Desplacement or foot work plays an important part in the delivery of kicking and boxing combinations. Decalage involves manoeuvring the body with either the lead or rear leg in an offensive manner to effectively achieve greater power when kicking or punching. Deplacement on the other hand involves angular footwork which carries the body along a path that will minimize the impact from your opponents attack.
The pace of savate competition is fast, constant and tactically challenging, sometimes referred to as “the thinking man’s kickboxing” its rhythm can best be described as a continuos connected sequence of movements based on timing, distance and opportunity.
Over the years the sport has attracted world class fighters within its ranks, Richard Sylla, Ernesto Hoost, Ivan Hippolyte, and Alain Zankifo are but a few European fighters to have gained world titles in both sport savate and international kickboxing.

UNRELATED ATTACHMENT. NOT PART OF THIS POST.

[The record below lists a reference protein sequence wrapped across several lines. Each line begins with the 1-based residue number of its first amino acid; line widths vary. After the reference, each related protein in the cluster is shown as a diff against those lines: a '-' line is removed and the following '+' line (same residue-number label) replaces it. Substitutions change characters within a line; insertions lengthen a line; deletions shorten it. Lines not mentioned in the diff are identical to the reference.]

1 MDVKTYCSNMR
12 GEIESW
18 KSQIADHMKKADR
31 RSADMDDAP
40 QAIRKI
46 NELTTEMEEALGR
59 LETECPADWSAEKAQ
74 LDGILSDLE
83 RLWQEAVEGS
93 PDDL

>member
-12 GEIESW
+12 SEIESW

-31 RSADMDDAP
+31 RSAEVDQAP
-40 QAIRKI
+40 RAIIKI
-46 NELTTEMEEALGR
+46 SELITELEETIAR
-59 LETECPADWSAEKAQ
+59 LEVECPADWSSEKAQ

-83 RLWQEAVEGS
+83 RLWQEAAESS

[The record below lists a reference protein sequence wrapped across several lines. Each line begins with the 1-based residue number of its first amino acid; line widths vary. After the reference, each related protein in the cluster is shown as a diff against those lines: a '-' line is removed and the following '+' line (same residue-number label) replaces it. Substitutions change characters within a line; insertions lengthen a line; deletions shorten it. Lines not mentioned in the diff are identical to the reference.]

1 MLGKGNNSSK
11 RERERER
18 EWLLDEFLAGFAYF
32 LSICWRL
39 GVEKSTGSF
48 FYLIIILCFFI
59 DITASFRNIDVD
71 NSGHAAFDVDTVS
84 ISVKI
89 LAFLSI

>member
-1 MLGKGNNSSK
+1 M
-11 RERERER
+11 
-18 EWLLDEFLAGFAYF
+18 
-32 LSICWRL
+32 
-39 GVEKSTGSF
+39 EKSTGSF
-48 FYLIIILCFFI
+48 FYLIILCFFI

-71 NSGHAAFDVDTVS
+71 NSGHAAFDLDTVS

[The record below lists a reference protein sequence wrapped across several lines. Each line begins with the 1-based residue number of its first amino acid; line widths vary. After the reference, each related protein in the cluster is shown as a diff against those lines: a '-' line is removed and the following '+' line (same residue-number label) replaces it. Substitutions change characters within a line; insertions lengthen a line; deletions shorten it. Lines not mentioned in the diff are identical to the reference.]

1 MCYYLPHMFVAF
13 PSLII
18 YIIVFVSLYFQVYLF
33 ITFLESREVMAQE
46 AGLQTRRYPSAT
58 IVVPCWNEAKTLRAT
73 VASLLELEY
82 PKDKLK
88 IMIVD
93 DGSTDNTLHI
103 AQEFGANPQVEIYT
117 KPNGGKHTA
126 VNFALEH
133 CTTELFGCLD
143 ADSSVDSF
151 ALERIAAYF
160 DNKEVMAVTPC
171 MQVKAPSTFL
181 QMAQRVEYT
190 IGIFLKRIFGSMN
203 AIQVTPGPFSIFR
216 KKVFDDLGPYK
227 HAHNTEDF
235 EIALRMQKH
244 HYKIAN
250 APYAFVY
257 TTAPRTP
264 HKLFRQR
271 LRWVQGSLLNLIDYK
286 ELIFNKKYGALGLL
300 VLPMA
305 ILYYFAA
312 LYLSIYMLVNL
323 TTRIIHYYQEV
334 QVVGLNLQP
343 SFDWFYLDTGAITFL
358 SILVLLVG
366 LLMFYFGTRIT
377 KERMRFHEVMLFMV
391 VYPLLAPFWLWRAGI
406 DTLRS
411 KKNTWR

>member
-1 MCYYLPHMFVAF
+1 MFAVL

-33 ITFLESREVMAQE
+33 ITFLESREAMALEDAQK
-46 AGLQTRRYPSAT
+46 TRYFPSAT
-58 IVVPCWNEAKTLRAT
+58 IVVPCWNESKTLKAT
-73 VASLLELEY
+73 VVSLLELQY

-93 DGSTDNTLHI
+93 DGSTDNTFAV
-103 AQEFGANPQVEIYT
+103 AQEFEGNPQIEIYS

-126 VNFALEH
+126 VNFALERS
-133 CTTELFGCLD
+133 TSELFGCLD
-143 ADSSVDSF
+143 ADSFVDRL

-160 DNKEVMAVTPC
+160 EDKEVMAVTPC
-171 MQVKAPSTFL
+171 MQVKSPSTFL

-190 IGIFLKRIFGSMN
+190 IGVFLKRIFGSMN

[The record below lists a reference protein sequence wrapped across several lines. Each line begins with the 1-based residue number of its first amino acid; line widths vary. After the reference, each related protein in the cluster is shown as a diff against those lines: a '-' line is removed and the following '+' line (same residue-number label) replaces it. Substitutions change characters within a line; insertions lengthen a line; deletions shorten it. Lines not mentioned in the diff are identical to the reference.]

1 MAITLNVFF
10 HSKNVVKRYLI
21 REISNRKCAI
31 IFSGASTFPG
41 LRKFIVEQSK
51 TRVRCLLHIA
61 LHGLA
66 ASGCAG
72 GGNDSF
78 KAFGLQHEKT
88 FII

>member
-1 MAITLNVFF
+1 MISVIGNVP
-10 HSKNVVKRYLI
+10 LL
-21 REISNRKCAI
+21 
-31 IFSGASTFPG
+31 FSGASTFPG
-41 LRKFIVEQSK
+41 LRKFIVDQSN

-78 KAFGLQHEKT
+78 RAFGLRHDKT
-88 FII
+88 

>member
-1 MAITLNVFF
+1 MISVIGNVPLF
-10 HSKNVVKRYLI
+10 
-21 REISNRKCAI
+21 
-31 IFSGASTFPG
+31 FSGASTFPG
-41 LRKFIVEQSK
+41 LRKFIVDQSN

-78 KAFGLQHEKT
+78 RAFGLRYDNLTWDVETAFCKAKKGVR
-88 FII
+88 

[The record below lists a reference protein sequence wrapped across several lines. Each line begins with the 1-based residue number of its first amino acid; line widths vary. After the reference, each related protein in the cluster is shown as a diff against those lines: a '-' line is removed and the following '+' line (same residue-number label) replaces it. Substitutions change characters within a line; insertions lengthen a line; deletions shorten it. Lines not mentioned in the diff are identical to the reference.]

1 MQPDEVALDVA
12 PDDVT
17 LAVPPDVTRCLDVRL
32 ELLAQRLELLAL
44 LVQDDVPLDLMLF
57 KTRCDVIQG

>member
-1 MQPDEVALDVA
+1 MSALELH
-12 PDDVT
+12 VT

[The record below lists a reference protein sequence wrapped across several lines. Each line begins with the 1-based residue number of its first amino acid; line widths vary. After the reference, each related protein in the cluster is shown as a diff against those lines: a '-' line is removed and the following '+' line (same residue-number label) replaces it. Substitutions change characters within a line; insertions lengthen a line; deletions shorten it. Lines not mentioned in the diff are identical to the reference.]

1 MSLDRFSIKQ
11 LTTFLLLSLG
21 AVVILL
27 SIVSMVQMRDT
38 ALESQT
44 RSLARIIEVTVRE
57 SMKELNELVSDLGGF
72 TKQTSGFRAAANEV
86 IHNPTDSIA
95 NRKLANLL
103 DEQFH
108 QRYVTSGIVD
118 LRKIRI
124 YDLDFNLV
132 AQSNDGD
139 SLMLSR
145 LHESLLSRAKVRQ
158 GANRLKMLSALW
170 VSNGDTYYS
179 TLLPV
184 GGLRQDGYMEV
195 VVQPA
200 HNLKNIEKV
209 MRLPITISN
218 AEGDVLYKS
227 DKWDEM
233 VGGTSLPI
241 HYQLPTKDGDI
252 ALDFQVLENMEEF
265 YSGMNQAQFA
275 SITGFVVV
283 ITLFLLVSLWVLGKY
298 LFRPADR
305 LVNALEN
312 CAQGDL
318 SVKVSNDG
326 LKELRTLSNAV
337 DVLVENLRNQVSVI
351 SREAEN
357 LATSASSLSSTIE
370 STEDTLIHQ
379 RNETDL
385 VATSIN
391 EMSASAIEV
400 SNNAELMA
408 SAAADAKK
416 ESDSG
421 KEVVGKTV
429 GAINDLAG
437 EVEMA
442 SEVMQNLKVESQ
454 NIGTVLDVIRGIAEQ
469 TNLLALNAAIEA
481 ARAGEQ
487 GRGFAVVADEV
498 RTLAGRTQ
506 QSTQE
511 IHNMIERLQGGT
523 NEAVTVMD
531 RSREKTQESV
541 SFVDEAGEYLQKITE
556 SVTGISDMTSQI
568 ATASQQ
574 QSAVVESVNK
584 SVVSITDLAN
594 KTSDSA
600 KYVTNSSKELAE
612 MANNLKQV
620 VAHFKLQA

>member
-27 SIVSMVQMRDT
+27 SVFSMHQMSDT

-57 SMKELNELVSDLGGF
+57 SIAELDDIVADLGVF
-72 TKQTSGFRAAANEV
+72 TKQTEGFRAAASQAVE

There are three levels of competition, the first is “assuat”, which is based on the ability to deliver kicks and punches as light touches. While the emphasis in assuat is placed on correct technique and precision of hits a high degree of physical fitness along with speed, combinations and strategies is important. Bouts last four rounds and decisions are awarded by way of points only.
The next level is “combat” with hits delivered with full contact and decisions are awarded on points, TKO or KO.
Finally “pre-combat” is the last level of competition where competitors must wear head protectors and shin guards and the decisions are based on the combat level of competition .The advantage of the three levels of competition is that no savateur is permitted to compete in a level beyond his or her ability. This reduces the occurrence of major injuries in the ring.